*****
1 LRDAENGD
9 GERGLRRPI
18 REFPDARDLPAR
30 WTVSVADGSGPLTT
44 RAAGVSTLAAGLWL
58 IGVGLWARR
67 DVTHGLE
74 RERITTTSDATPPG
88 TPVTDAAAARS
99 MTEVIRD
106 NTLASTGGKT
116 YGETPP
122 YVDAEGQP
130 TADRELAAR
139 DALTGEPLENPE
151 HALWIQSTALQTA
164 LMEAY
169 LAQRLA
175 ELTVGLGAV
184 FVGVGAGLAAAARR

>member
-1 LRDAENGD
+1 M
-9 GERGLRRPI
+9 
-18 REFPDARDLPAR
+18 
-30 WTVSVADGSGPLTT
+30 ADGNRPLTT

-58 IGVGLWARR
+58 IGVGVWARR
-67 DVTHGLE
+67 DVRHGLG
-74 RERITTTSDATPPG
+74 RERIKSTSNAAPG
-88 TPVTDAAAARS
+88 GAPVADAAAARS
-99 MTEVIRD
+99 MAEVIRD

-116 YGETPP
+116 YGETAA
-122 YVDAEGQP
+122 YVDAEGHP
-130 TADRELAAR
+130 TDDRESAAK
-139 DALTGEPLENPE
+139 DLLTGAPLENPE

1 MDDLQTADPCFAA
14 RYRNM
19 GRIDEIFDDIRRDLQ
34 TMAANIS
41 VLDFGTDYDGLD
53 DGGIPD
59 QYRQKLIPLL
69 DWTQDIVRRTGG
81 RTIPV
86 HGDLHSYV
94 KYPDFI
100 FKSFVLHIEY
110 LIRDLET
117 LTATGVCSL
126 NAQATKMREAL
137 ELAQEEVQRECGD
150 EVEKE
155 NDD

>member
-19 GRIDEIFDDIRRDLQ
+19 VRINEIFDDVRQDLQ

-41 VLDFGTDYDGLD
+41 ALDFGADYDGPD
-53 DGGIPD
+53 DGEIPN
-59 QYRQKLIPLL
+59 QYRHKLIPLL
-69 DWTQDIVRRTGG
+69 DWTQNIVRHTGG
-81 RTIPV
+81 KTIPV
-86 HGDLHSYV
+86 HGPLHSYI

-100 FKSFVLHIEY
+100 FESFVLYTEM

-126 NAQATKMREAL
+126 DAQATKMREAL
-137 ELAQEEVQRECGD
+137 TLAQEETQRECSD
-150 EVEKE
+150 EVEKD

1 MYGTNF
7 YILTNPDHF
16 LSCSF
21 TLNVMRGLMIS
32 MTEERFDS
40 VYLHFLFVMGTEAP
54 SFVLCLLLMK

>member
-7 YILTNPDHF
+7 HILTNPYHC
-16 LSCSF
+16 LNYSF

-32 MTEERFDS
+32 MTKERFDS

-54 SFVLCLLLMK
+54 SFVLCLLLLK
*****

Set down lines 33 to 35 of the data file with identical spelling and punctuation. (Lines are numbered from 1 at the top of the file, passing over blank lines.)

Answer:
+67 DVRHGLG
-74 RERITTTSDATPPG
+74 RERIKSTSNAAPG